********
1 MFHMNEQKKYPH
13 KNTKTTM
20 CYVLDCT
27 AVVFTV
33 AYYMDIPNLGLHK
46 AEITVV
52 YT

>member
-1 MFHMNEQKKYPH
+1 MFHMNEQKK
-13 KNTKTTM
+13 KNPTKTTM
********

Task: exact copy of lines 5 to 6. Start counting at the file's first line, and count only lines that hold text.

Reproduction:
33 AYYMDIPNLGLHK
46 AEITVV